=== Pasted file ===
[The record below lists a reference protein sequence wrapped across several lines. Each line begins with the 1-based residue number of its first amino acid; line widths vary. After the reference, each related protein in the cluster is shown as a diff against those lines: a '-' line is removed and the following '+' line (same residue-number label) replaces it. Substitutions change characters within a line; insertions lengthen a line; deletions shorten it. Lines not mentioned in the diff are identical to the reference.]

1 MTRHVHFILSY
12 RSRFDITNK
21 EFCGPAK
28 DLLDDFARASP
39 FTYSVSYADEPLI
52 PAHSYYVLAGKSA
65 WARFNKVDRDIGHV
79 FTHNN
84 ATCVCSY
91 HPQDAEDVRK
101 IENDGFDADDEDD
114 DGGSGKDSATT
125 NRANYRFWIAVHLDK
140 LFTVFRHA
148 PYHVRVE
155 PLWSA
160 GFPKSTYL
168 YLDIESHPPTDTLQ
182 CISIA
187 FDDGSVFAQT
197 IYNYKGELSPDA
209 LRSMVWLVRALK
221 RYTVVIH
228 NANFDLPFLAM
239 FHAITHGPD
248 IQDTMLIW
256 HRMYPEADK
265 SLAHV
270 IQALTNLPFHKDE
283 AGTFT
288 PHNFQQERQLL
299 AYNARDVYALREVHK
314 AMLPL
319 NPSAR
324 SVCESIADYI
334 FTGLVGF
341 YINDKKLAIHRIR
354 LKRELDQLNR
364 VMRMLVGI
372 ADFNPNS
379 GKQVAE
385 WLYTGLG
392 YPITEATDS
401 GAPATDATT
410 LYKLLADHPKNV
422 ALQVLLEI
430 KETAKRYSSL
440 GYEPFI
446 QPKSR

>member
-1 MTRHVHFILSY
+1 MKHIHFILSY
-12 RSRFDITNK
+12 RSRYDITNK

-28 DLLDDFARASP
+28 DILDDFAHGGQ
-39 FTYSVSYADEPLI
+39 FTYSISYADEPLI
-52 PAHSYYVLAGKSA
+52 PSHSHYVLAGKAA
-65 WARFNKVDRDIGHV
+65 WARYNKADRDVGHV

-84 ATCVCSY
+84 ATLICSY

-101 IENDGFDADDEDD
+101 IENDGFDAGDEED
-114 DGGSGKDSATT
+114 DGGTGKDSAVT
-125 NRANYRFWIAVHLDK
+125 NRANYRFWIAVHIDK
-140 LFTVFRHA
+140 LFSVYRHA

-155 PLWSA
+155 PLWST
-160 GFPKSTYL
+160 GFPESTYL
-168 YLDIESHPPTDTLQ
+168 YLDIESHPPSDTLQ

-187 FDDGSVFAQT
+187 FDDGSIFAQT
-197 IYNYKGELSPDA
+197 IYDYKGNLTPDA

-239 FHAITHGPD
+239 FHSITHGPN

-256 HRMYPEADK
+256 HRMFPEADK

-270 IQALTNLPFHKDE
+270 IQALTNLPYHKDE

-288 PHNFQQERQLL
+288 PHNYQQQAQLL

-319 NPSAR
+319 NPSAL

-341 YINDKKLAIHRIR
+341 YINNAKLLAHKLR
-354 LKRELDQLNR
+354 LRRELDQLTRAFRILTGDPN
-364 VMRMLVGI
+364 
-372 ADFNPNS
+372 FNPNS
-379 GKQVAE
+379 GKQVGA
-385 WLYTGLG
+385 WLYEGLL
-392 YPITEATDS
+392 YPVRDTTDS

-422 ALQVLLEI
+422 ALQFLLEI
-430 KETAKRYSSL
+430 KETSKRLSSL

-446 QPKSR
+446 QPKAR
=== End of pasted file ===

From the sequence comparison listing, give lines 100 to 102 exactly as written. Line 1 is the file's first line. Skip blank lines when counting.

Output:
-372 ADFNPNS
+372 FNPNS
-379 GKQVAE